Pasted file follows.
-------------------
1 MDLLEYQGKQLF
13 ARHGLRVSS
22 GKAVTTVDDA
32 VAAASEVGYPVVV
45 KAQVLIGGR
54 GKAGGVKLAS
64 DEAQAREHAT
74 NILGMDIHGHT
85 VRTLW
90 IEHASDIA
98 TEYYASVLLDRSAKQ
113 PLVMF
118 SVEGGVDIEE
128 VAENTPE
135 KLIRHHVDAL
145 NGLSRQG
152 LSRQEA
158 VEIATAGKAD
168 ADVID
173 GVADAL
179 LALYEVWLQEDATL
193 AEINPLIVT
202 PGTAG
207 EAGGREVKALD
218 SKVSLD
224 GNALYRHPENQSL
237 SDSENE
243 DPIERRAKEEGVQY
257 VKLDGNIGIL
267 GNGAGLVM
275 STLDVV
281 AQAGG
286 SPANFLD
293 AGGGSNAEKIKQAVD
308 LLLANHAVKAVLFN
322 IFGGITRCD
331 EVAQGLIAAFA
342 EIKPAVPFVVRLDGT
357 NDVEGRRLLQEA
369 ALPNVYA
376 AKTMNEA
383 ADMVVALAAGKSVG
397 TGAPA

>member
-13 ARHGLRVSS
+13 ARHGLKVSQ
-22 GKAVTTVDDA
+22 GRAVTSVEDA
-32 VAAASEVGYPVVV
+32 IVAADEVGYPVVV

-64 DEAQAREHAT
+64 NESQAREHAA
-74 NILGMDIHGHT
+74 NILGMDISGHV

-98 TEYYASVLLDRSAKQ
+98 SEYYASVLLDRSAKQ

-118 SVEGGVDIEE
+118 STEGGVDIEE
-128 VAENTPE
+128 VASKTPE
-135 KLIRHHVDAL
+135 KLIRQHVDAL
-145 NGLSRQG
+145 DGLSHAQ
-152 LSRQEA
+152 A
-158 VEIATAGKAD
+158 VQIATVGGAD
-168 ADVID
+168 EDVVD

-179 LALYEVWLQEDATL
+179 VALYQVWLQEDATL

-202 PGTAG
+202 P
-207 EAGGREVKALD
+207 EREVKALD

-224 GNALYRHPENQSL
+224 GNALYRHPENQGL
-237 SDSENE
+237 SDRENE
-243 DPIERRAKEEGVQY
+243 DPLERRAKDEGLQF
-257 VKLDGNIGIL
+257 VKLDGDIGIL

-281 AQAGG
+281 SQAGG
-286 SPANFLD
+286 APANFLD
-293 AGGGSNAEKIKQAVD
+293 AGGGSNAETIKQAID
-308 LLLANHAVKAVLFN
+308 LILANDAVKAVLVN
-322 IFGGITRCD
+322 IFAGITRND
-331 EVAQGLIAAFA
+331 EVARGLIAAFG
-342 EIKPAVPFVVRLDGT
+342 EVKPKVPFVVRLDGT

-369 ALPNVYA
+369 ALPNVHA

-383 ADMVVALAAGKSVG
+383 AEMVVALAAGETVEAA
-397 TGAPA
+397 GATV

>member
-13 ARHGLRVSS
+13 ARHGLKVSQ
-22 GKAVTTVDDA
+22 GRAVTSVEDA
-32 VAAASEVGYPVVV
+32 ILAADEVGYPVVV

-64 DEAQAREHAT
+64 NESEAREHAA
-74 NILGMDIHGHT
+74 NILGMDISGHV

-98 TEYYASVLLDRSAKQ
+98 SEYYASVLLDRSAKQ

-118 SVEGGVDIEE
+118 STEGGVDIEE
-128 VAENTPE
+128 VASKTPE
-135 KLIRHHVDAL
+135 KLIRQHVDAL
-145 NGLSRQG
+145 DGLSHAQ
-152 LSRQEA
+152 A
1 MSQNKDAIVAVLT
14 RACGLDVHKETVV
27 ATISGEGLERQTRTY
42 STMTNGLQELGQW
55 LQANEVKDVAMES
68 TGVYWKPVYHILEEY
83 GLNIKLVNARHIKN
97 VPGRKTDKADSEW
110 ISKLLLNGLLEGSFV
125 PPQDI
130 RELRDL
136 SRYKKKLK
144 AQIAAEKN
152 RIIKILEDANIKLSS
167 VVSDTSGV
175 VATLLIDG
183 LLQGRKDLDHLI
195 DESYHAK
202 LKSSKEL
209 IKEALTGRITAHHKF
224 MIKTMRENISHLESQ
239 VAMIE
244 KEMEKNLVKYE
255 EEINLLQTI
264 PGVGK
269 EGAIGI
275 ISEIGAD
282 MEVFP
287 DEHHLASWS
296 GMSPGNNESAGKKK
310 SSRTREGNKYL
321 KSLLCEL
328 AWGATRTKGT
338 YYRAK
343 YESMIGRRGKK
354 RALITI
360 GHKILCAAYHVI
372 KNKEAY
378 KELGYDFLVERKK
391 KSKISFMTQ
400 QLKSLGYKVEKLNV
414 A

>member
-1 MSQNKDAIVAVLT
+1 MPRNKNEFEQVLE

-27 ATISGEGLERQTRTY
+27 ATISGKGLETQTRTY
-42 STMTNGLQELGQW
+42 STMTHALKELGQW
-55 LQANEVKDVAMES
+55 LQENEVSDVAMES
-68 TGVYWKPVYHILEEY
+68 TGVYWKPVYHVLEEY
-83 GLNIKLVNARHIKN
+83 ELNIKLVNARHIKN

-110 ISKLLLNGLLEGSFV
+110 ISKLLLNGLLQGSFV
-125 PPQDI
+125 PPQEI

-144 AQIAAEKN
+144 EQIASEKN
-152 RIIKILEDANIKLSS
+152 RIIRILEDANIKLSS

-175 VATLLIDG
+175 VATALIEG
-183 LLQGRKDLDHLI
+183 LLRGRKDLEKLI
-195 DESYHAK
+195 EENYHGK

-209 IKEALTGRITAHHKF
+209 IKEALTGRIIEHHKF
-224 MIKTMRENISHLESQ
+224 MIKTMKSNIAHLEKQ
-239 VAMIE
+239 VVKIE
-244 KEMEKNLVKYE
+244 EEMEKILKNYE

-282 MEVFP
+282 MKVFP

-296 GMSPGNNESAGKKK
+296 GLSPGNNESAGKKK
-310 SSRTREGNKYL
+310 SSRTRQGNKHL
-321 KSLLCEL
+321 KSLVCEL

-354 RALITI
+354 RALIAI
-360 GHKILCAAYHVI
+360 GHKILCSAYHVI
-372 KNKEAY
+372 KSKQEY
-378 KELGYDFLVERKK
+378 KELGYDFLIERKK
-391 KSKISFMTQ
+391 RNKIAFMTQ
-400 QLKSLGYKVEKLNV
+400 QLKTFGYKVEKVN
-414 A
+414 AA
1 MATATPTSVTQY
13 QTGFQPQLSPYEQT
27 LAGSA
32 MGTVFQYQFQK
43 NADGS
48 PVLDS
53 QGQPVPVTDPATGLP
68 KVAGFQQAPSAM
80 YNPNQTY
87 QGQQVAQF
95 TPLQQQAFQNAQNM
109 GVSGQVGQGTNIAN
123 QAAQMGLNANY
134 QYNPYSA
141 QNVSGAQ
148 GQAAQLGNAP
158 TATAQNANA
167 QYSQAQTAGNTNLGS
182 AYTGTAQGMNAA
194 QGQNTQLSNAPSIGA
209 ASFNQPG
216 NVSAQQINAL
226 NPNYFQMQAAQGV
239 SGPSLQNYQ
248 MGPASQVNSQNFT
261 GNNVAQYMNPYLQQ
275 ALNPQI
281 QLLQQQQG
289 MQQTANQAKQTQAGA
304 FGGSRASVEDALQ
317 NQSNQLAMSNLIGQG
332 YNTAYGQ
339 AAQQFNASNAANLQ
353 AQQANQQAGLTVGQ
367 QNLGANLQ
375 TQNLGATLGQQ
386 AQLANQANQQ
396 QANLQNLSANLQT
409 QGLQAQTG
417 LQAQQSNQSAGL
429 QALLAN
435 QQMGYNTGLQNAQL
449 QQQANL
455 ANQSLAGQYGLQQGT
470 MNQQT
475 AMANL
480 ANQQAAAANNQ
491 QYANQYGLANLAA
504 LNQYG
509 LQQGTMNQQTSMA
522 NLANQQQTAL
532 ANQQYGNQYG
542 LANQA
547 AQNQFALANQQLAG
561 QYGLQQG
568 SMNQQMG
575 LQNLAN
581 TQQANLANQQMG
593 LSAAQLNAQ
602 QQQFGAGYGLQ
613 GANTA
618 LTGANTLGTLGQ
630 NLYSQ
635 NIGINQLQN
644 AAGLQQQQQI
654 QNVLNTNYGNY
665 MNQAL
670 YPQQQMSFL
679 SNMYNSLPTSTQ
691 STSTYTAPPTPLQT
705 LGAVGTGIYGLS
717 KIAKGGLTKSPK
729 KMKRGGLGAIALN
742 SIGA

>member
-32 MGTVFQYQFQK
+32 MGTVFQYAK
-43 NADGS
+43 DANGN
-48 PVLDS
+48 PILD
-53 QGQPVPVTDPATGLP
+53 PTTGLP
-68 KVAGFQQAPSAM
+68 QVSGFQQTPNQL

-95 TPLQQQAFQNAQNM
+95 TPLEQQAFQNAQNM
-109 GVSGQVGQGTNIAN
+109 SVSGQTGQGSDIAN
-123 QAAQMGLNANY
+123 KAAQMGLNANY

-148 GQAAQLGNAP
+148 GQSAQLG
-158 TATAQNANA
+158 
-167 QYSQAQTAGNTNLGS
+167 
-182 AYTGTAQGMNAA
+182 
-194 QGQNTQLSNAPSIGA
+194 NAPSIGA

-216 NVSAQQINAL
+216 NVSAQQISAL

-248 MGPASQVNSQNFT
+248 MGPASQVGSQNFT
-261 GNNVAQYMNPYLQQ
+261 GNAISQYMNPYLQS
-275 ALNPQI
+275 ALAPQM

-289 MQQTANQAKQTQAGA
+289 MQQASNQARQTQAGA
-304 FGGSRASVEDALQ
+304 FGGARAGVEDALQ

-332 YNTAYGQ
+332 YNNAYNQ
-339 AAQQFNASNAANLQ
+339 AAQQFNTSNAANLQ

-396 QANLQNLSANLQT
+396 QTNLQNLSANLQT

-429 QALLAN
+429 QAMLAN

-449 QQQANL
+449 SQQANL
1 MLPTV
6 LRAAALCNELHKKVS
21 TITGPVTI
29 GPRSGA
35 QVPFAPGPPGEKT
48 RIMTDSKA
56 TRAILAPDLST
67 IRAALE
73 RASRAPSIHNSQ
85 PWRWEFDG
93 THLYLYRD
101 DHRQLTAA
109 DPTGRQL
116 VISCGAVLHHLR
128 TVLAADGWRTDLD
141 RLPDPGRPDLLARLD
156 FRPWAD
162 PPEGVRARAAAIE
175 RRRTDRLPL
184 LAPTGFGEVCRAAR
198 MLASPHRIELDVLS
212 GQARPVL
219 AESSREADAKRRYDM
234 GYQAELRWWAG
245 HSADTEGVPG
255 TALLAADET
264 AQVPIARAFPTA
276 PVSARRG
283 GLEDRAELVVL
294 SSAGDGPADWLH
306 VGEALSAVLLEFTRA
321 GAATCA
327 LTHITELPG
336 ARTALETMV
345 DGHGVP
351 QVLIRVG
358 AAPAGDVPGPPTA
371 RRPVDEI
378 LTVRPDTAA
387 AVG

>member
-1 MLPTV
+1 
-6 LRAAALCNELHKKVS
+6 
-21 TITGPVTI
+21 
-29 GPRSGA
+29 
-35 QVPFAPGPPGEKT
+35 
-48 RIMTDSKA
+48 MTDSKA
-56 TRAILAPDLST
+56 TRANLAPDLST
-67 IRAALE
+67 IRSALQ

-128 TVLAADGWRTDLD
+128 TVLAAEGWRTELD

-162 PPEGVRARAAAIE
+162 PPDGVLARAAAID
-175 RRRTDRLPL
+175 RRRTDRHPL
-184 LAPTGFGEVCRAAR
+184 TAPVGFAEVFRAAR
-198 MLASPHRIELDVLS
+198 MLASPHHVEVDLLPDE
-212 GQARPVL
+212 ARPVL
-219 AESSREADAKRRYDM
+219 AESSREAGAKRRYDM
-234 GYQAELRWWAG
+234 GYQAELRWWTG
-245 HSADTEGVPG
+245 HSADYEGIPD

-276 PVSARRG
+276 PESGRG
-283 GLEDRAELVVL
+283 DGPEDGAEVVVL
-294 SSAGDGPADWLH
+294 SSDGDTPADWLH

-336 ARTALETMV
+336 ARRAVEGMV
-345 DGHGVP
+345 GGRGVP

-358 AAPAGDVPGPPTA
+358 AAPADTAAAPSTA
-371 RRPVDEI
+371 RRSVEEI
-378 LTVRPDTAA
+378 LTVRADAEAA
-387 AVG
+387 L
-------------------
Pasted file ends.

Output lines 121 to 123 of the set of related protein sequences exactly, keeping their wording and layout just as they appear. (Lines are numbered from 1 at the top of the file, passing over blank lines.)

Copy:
+128 VASKTPE
-135 KLIRHHVDAL
+135 KLIRQHVDAL